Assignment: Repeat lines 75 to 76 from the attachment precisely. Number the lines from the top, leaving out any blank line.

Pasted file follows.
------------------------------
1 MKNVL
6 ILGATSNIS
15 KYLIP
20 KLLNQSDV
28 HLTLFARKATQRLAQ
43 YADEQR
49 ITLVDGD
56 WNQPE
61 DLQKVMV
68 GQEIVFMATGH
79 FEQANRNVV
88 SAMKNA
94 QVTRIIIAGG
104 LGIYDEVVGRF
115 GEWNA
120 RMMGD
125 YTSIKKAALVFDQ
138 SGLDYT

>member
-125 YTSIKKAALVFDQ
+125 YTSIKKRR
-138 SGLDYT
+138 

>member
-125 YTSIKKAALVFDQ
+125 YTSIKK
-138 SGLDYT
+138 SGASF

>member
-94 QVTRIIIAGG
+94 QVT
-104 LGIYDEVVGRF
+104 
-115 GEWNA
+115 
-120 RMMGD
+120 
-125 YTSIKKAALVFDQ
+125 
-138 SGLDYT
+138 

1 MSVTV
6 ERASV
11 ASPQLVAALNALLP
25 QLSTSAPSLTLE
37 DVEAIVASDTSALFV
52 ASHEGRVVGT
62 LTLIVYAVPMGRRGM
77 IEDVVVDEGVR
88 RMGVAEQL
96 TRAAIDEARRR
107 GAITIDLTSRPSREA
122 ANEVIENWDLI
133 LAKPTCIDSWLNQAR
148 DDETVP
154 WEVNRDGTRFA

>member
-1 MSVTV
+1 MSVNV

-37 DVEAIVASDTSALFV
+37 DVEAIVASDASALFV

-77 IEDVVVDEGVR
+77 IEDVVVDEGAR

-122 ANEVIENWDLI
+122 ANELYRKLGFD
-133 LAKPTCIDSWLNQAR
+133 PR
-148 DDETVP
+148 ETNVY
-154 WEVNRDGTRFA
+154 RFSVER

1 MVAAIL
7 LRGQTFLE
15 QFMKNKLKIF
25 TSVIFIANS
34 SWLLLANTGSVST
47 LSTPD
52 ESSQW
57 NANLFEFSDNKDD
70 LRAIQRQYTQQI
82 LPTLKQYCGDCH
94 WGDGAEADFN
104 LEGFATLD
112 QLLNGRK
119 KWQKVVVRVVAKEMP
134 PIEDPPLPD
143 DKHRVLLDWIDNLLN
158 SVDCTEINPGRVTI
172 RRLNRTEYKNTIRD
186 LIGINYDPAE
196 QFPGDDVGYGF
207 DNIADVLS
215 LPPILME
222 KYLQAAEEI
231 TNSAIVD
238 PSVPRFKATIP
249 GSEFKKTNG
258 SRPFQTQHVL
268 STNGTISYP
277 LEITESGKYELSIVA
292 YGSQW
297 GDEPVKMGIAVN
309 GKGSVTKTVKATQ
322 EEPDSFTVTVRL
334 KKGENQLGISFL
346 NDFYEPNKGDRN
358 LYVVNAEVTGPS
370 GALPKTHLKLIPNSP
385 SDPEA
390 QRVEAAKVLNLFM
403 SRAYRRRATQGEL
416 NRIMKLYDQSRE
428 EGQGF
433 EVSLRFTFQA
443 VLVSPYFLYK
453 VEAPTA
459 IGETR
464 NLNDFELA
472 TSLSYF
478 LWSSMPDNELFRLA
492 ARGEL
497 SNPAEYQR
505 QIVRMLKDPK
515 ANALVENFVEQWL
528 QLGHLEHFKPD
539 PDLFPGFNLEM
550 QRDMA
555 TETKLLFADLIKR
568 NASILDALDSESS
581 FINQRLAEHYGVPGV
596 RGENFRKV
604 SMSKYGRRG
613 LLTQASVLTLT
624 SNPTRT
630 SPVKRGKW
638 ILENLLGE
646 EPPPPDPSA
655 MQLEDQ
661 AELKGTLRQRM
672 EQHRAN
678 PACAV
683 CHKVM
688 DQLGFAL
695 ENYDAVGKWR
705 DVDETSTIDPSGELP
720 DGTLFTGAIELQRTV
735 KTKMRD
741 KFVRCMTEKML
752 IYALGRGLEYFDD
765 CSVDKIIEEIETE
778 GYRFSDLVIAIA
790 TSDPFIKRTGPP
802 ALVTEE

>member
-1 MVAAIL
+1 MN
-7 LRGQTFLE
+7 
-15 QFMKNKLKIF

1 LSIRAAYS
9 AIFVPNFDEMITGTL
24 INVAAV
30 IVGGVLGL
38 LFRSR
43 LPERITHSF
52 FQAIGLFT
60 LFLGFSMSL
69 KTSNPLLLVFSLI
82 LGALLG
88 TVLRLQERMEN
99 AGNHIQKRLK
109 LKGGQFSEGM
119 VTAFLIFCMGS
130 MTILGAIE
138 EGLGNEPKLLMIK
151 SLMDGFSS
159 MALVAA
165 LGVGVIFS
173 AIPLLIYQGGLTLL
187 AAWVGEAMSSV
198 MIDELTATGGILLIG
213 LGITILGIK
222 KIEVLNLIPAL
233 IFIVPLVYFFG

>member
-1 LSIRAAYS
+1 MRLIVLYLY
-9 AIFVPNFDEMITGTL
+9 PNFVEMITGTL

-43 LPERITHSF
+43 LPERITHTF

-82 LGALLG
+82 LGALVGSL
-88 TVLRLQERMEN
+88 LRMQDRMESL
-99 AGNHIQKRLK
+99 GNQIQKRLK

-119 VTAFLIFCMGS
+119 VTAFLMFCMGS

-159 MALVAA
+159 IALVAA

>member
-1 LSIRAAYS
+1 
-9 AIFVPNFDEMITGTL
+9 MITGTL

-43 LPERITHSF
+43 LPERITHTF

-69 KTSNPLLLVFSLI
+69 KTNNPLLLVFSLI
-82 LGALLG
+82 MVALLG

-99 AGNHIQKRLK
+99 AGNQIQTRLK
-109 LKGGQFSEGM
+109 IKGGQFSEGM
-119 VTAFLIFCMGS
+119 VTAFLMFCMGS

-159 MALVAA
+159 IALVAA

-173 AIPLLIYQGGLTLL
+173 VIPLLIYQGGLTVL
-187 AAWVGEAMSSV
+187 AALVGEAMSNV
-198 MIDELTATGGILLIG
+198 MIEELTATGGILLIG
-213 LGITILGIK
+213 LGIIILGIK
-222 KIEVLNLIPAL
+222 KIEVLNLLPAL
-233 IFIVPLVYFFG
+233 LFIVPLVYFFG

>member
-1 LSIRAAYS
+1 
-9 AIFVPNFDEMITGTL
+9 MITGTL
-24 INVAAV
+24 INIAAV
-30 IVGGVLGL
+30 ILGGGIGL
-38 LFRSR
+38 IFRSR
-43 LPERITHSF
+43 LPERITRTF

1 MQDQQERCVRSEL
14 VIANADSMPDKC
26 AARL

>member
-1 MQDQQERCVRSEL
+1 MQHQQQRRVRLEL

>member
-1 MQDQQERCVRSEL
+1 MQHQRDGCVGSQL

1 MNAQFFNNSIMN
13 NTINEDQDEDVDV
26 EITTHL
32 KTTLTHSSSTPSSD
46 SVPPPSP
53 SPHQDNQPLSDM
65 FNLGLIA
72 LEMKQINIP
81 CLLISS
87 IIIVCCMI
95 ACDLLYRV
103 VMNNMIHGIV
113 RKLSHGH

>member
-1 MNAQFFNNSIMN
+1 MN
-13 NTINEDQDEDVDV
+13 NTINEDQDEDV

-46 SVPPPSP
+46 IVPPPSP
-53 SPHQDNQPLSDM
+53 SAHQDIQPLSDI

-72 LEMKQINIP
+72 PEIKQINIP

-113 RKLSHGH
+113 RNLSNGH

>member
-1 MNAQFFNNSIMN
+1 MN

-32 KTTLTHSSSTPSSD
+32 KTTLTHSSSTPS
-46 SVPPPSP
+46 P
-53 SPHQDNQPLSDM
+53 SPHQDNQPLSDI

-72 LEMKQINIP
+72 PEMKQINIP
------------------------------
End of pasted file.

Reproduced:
25 TSVIFIANS
34 SWLLLANTGSVST